Longtime poet and professor Kathy Mangan is celebrating the release of “Taproot,” a full-length poetry collection in which human experiences are anchored and entangled in the natural world.
For 42 years, she has taught at McDaniel College where she is a professor of English and holds the Joan Develin Coley Chair in Creative Expression & the Arts. In May, she will step down from teaching.
She’ll debut the work to her local community at a reading on Monday, April 29 at 7 p.m. in the McDaniel Lounge on the college campus.
Poet Elizabeth Spires praised “Taproot”: “Kathy Mangan masterfully writes about the ‘big’ and the ‘small’ moments that constitute a life with grace, force, courage, and humor. Whether she is writing about a child’s bad dream or a mother’s death, an old love or an enduring marriage, Mangan acknowledges both the darkness and light, the joy and the sorrow inherent in human experience.”
Mangan is the author of “Above the Tree Line” and the chapbook “Ragged Alphabet.” She’s seen her work published in journals and anthologies including “The Southern Review,” “Ploughshares” and “The Pushcart Prize.”
Q; How long ago did you write the first poem that is included in "Taproot?"
A: I believe the poem "An Arithmetic" was written 20 years ago. (I know — that sounds like a long time!) It was published in the Winter 1999-2000 issue of “Ploughshares.” "An Arithmetic" was later included in two major college anthology texts, both published by Bedford/St. Martin's.
Q: Could you talk a little bit about how this group of poems started? Did you know that it was going to be a big project from the start, or did these poems seem like individuals that developed into something bigger?
A: The poems in “Taproot” began simply as individual, new poems. I always knew that I was working on a manuscript that would, I hoped, evolve into my second full-length collection, but I never had an overarching “plan” for the book. I built the collection, poem by poem.
Once I had the book-length manuscript, I began to look for little “arcs” in the poems — poems about nature, about marital love, about travel.
The only poem that I knew I wanted for certain to compose for the manuscript was one that was titled “Jane's Bad Dream.” Jane is the middle of our three grandchildren, and I already had poems written about our elder granddaughter, Kate, and our grandson, William. I wanted a poem for Jane to go into the book, and I'd long had an idea for a poem about a “bad dream” Jane experienced when she was very young. (She's now 19. My poems percolate for a long time!)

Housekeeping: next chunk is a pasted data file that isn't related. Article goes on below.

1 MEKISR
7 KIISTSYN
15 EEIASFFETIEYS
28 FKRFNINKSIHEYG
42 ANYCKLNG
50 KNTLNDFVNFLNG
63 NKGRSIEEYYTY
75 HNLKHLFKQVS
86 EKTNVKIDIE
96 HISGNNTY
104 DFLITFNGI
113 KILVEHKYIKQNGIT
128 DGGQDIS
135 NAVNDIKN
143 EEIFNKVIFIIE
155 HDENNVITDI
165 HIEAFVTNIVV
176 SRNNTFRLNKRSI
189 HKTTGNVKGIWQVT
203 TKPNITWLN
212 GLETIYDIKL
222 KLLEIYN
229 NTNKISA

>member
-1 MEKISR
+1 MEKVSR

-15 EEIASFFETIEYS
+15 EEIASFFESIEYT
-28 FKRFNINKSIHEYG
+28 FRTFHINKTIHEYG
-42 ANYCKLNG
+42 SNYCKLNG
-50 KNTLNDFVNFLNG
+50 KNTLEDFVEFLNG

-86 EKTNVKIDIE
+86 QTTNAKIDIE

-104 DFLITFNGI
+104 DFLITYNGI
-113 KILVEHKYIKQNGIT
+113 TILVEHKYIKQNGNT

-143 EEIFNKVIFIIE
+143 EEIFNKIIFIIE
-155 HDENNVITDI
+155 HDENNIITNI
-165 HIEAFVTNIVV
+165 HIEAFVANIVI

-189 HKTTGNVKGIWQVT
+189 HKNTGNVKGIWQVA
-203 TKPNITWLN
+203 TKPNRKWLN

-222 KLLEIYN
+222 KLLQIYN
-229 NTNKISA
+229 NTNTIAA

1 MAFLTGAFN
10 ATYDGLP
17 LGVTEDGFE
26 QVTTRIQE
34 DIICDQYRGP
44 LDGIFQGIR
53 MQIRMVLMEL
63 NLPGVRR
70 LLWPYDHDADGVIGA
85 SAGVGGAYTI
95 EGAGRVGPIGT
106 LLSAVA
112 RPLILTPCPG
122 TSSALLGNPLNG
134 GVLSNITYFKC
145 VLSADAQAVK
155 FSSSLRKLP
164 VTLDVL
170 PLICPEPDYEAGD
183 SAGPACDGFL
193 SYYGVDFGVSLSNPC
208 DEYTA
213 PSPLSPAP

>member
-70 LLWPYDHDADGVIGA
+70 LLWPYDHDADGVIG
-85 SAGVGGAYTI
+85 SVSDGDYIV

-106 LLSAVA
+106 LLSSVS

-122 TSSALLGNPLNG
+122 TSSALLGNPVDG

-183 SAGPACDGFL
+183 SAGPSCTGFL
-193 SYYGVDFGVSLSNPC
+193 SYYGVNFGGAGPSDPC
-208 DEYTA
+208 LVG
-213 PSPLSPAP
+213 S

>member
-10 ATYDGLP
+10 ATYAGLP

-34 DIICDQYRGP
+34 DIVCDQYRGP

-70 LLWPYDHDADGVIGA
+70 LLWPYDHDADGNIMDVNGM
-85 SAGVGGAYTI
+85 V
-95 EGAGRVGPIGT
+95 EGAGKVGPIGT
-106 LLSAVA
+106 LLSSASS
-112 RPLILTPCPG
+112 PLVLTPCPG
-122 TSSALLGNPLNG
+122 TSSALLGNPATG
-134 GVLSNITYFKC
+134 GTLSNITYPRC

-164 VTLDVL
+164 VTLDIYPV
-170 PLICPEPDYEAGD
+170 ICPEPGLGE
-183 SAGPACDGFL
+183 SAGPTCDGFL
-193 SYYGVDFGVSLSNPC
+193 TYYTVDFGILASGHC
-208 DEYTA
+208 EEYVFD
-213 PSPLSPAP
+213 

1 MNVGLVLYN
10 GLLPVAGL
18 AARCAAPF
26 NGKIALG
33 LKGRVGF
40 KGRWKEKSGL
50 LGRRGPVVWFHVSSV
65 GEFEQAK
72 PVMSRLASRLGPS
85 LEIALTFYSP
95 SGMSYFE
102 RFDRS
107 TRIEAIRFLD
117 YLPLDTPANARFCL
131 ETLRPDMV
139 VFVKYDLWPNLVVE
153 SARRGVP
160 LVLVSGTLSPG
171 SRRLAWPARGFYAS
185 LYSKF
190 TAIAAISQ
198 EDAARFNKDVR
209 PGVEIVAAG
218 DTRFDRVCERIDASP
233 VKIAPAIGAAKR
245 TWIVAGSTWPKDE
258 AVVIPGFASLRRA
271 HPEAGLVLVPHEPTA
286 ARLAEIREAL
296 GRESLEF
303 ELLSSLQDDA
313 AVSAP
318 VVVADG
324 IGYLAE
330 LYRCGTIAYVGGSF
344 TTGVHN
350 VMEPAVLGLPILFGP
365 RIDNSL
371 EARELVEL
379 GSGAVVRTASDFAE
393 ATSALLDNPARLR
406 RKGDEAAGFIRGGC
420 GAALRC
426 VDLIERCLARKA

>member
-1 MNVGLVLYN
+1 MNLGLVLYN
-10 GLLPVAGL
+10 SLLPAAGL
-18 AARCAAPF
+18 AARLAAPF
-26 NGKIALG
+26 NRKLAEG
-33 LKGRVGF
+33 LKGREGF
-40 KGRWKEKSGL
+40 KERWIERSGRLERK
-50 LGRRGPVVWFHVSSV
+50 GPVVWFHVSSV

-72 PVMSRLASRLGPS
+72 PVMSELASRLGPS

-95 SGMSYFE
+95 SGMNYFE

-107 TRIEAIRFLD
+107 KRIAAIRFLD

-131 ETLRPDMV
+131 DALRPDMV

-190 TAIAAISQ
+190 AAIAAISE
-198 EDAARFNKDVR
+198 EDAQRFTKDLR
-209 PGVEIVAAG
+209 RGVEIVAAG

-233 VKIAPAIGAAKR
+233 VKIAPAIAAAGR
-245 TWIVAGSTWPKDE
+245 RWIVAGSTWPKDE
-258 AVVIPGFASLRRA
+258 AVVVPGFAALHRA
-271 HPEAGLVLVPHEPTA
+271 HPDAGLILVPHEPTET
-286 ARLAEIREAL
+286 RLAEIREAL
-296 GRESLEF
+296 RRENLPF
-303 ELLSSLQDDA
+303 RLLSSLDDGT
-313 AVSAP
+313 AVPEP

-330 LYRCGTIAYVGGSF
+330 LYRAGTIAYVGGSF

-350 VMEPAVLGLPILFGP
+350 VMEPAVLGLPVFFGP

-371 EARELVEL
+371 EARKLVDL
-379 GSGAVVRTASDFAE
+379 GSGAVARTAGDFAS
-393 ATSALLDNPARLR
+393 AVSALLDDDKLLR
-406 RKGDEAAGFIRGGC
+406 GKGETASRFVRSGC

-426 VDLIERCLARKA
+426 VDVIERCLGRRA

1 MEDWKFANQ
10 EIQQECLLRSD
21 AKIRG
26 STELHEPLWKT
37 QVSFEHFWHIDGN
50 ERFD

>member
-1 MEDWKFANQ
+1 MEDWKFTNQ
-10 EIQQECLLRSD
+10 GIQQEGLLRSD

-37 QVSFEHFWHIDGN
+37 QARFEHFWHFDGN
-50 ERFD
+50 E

Q: The collection has been described as one that honors “the anchoring and nurturing elements in a life.” This seems to me like a concept for a book that couldn't be written by a beginning poet. Does this book feel tied to a certain amount of life/writing experience for you?
A: Yes, “Taproot” is undoubtedly tied to the “long view” of life. Almost a quarter of the poems deal in some way with notions of encroaching mortality: illness, an awareness that life is finite, and death. The title poem of the book is an elegy, dedicated to a younger friend of ours who passed away last summer.
A: My advice to younger writers who want to write poetry is: READ POETRY. All true writers are avid readers. You have to know the genres, the traditions, the literary experiments in order to finally develop your own style. Writers at age 18-20 haven't yet evolved a personal style or voice; they should be trying everything!
Q: Is being a professor part of your identity as a poet, too? Does that come into the poems in “Taproot?”
A: Being an English professor is definitely part of my identity as a poet. I've taught creative writing at McDaniel College for 42 years (and I'll be stepping down from teaching in May). I have a poem in “Taproot” about a former student, an amusing poem about teaching first-year composition, and a poem called "Literary Criticism," about attempting to discuss a novel with our grandson, a high school sophomore.
Q: Besides the reading Monday, where can readers find a copy of your book?
A: “Taproot” will be available in the McDaniel College bookstore. It can also be ordered online through the publisher, Passager Books; Passager is a marvelous press in Baltimore that focuses on showcasing writing by authors over 50. Their website is www.passagerbooks.com. In June “Taproot” will become available on Amazon as well.